Synopses & Reviews
Chemistry pervades our life. It molds our climate, fuels our transport, and gives food its taste and smell. Chemistry powers life itself.
Chemistry for the Biosciences leads students through the essential concepts in chemistry that are central to understanding biological systems, using everyday examples and analogies to bring the subject to life. With an emphasis on clear, straightforward explanations, it features biological examples throughout to illustrate just how integral chemistry is to the biosciences.
With topics drawn from organic, physical, and inorganic chemistry, the book features a broad range of essential concepts to master. Chemistry for the Biosciences includes many pedagogical tools to help students grasp these concepts as quickly and thoroughly as possible. From the self-check questions throughout each chapter, to the Chemical Toolkits and Maths Tools that help students explore terminology, methods, and unfamiliar numerical skills, the book is written to be a guide for biology students - one that will help them not only remember the essentials, but truly understand them.
About the Author
Jonathan Crowe is a science publisher and science writer based in Oxford, UK. A biochemist by training, he is also Deputy Editor of the digital science publication, Guru Magazine.
Tony Bradshaw is Senior Lecturer in Biochemistry at York St John University.
Table of Contents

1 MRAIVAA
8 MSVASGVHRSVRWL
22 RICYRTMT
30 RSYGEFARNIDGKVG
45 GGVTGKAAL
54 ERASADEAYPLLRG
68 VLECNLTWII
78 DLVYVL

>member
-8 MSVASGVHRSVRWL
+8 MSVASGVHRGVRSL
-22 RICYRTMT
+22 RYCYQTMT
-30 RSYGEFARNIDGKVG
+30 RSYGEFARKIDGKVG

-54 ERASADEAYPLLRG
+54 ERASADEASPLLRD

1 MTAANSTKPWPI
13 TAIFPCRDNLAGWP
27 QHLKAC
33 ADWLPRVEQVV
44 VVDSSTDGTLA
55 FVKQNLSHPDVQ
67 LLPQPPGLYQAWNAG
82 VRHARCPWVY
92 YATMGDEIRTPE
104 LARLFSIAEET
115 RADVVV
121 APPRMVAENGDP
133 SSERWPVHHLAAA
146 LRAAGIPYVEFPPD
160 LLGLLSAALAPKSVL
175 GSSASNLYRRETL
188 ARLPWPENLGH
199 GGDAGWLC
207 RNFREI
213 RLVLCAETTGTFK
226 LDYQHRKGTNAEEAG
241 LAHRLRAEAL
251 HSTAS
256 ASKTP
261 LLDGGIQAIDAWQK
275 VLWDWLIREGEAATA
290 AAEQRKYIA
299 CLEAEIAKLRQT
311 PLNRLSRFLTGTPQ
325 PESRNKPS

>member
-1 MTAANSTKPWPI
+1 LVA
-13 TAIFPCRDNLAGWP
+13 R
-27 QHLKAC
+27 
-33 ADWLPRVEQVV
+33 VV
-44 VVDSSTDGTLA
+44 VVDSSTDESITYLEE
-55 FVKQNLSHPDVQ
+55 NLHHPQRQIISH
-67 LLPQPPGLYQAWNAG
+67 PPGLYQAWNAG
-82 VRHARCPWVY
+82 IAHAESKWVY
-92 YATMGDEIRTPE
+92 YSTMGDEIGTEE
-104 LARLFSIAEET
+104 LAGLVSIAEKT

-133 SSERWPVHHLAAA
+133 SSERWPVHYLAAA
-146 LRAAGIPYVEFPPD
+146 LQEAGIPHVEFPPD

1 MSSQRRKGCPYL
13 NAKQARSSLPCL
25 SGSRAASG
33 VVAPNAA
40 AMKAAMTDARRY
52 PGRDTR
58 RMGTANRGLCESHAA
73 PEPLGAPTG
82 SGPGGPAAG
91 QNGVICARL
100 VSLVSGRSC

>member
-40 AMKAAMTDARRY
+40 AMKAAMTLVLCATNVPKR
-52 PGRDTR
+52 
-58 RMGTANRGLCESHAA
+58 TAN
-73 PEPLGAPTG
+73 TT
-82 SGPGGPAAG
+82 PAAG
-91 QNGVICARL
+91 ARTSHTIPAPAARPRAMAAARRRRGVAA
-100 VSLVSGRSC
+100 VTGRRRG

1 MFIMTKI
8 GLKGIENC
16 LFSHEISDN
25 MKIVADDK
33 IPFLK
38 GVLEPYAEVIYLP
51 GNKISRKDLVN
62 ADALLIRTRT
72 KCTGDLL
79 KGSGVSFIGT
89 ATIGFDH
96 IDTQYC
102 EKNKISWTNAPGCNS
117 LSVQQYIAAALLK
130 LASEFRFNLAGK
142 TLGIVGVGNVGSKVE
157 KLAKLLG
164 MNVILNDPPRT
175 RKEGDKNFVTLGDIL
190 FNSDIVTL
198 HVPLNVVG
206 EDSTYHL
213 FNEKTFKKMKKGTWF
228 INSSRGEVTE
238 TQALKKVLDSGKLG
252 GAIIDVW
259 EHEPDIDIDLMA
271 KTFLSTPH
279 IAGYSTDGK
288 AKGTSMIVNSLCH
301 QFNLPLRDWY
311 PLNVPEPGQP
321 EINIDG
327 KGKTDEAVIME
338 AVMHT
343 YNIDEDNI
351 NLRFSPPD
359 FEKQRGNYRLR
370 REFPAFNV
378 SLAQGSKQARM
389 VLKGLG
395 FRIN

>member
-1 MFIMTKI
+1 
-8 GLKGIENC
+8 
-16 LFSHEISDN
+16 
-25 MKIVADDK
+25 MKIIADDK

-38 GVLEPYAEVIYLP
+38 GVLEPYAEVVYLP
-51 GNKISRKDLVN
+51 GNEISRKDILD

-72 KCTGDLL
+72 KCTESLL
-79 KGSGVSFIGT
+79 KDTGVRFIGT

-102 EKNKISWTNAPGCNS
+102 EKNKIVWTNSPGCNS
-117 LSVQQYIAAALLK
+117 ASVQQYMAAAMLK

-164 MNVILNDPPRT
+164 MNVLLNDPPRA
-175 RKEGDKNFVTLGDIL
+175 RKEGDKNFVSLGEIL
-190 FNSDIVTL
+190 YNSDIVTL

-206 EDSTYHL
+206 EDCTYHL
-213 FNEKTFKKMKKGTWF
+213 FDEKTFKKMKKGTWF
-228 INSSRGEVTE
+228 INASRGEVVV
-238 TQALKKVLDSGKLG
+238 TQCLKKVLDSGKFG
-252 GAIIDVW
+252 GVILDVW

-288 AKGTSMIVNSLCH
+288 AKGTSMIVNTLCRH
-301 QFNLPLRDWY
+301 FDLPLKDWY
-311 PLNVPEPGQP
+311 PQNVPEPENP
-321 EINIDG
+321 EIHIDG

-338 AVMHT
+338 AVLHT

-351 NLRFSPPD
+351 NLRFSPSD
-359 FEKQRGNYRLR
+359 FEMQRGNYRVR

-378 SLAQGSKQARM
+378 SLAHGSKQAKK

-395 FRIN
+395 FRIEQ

1. Introduction: why biologists need chemistry
2. Atoms: the foundations of life
3. Compounds and chemical bonding: bringing atoms together
4. Molecular interactions: holding it all together
5. The mole, concentrations, and dilutions: making sense of chemical numbers
6. Organic compounds 1: the framework of life
7. Organic compounds 2: adding function to the framework of life
8. Biological macromolecules: providing life's infrastructure
9. Chemical reactions 1: bringing molecules to life
10. Chemical reactions 2: reaction mechanisms driving the chemistry of life
11. Molecular shape and structure 1: from atoms to small molecules
12. Molecular shape and structure 2: the shape of large molecules
13. Isomerism: generating chemical variety
14. Energy: what makes reactions go?
15. Equilibria: how far do reactions go?
16. Kinetics: what affects the speed of a reaction?
17. Acids, bases, and the aqueous environment: the medium of life
18. Chemical analysis: how do we know what molecules we have?